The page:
1. (chiefly Scotland) A great amount.
So first, to call it “the big muckle” is a wee bit redundant, it seems to me, but you’ve gotta hand it to the Scots when it comes to a fine word. And then, when you understand that this is what the White Heather Tea Room in Victoria, B.C., calls its biggest array of tea goodies, and when it arrives, three tiers tall of savouries* and sweets, you really appreciate the term.
And second, if anyone ever needed further proof about how much my fella loves me, all they’d need to know is this: Not only does he follow me into bookstores never asking, “Are you finished yet?” but also when we’re in Victoria, he follows me into tea rooms, this man who doesn’t drink tea, and doesn’t make fun of the fussy finger sandwiches. OK, he teases me a little, but only enough to make me laugh.
Last year when we were in Victoria, Dick accompanied me to the White Heather Tea Room, which is my current favorite spot for tea in the city. Yes, people talk about going to the grand Empress Hotel for tea, and that’s all well and good, but I like a simple, single room where every place setting has a different cup and saucer. Where they bring out homemade scones so fresh you can smell the oven on them, and the little cups of lemon curd and clotted cream make my heart sing. (And yes, if you know me, you know that I try to avoid sugar, but in Victoria, at tea, I make an exception.)
I attribute this to the early influence of two Englishwomen, Molly and Barbara, who were friends of my godmother’s. When I was 19, about to go on a college tour in and around London with my favourite* history professor Jim Straukamp, my godmother Jo Corbin arranged for me to spend a few days with friends of hers “in the country.” An aspiring Anglophile anyway, I’d sat in Dr. Straukamp’s Tudor/Stuart history class at Sac State and salivated over stories of the battling sisters (Mary and Elizabeth), the other queen Mary of Scotland (whose son James eventually became Elizabeth’s heir and king of England). When he said he was leading a trip to London over winter break, I knew I had to go. I used my summer money earned as a lifeguard/swimming instructor/coach and, with my parents’ blessing, departed for London.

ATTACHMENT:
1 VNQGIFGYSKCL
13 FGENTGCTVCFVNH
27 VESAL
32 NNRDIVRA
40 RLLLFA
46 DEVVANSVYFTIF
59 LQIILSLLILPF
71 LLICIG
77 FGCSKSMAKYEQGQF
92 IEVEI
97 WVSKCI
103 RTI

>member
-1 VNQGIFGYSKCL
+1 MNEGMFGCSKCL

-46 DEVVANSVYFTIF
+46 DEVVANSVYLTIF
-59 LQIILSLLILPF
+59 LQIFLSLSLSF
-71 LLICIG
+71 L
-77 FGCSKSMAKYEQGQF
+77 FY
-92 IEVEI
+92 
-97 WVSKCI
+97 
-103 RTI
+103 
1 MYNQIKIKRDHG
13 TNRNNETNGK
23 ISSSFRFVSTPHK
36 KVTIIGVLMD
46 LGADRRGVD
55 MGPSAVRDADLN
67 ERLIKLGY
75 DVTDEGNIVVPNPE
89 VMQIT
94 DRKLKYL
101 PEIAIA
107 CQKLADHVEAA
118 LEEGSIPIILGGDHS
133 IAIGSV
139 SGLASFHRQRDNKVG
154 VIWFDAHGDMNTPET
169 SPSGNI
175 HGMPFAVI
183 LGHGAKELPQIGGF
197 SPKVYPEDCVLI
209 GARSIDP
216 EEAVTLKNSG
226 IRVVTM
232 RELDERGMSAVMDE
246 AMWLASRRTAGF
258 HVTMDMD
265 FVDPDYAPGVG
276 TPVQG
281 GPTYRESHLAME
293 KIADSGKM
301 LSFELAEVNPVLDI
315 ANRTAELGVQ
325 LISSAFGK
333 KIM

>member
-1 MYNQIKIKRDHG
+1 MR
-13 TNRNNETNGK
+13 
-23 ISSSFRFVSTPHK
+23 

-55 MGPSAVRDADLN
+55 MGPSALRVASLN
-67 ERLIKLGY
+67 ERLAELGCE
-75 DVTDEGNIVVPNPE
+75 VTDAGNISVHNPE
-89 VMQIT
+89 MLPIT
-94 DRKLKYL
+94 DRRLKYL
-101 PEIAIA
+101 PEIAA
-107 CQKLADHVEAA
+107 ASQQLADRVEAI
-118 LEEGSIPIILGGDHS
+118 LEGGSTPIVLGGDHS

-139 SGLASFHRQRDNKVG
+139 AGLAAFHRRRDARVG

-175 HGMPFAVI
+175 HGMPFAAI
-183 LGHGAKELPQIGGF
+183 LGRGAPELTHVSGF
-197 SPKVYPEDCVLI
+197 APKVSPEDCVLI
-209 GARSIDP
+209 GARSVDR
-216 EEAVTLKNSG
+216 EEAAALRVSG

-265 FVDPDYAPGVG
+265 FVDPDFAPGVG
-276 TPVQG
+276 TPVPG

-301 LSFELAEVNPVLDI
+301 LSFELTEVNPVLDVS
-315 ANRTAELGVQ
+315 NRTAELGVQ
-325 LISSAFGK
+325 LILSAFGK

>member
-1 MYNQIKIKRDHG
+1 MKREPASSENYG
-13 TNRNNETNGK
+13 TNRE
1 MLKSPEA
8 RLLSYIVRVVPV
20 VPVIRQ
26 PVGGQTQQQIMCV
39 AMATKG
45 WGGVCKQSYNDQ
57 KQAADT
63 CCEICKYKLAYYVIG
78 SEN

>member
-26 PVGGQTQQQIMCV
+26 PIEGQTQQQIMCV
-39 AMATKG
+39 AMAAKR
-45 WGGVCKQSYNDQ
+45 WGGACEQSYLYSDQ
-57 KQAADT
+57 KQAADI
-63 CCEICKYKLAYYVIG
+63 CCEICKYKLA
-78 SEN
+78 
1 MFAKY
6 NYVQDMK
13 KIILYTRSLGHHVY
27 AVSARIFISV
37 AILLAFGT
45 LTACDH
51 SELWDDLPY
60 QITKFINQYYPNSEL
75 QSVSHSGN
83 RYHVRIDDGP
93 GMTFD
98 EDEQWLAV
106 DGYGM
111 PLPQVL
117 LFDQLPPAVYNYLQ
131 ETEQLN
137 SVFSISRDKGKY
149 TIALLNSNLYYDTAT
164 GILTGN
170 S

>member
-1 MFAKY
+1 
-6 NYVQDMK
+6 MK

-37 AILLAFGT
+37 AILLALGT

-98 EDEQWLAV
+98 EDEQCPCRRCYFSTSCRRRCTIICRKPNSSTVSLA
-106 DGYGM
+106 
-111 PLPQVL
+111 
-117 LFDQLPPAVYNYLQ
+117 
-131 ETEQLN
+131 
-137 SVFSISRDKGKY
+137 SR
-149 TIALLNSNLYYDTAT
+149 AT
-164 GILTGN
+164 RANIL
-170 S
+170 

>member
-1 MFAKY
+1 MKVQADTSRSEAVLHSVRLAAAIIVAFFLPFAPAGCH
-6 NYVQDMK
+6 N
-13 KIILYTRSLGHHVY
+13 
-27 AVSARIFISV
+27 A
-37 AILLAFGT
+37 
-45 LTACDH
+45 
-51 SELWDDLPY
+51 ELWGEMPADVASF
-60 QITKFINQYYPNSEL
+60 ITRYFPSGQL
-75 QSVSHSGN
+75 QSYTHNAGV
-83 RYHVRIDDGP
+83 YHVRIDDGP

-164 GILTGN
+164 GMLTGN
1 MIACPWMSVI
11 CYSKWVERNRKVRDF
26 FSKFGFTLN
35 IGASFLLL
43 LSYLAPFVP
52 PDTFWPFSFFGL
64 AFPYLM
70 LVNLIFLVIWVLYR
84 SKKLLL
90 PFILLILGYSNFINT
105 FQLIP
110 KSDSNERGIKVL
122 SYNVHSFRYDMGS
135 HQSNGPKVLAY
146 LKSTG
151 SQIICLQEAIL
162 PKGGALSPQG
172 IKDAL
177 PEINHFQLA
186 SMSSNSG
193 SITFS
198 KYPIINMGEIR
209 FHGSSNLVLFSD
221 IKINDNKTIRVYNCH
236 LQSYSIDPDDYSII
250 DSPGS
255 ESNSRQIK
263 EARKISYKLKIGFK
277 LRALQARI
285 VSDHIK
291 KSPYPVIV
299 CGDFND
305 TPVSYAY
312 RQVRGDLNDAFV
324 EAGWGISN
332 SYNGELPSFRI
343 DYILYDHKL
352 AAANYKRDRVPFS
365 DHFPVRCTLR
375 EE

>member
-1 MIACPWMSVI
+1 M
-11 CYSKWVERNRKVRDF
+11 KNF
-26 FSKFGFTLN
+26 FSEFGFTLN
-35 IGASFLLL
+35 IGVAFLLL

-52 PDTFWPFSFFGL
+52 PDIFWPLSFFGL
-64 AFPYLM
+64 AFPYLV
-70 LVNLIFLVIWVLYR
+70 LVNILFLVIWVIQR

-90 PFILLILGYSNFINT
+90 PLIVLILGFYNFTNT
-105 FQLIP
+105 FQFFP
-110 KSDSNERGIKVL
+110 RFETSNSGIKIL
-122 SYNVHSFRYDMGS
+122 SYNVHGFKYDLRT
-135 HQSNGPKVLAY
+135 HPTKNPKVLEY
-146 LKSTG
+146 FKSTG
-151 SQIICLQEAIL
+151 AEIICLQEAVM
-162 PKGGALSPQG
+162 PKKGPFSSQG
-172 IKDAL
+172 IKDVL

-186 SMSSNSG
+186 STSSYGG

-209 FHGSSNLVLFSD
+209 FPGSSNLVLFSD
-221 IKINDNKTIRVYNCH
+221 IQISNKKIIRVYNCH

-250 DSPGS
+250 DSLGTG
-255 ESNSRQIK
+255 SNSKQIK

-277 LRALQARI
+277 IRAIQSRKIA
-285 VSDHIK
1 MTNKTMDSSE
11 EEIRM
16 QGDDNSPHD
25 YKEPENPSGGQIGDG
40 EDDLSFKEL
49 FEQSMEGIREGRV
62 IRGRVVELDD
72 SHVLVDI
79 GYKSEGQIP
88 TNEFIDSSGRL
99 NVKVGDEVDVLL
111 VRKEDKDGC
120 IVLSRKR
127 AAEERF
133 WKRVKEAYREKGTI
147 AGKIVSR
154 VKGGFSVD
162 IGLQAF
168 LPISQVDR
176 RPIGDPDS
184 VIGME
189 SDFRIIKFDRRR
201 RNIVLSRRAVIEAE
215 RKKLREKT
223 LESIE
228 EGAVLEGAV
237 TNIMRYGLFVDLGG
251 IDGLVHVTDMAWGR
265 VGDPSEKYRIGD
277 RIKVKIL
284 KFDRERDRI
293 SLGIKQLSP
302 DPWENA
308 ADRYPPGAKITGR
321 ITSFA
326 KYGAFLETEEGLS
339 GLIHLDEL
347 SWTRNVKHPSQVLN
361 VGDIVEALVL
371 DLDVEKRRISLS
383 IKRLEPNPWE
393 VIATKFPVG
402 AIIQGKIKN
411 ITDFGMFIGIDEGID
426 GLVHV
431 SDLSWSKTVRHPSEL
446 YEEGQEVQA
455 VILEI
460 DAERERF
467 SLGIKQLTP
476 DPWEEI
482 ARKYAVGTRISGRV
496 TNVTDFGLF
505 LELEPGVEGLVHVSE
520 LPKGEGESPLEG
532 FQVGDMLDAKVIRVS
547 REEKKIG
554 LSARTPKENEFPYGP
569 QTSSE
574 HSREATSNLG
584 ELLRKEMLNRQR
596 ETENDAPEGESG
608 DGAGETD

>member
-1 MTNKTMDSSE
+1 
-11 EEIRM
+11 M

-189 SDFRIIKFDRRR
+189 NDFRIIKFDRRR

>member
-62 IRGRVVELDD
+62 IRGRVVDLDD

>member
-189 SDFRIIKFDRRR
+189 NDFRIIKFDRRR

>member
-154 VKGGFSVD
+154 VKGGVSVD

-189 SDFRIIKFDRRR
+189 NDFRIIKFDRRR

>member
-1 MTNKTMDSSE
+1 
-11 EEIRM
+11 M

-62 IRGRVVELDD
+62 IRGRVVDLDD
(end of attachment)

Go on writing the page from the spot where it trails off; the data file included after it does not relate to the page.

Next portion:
And, in the middle of that trip, I spent time with Molly and Barbara in their 400-year-old thatched-roof Tudor cottage in Suffolk. These two retired schoolteachers (Barbara was the headmistress of a girls’ school in Sudbury; Molly taught art there) lived together for years and spent much of their retirement travelling* the world. They met my godmother in Southern California through mutual friends, and in an any-friend-of-yours kind of way, took me under their wings to show me around. Barbara made Yorkshire pudding to go with the roast beef, and I was instantly hooked. They introduced me to the shandy (half beer, half lemonade… not my favourite*), and they took me out to tea (“proper tea”) and stuffed me full of scones and clotted Devonshire cream, which looked like whipped cream to me but was ever so much better. We went to tea at least three times in small, single-room settings with white tablecloths and a mish-mash of china on the tables and morsels I’d never seen the likes of before.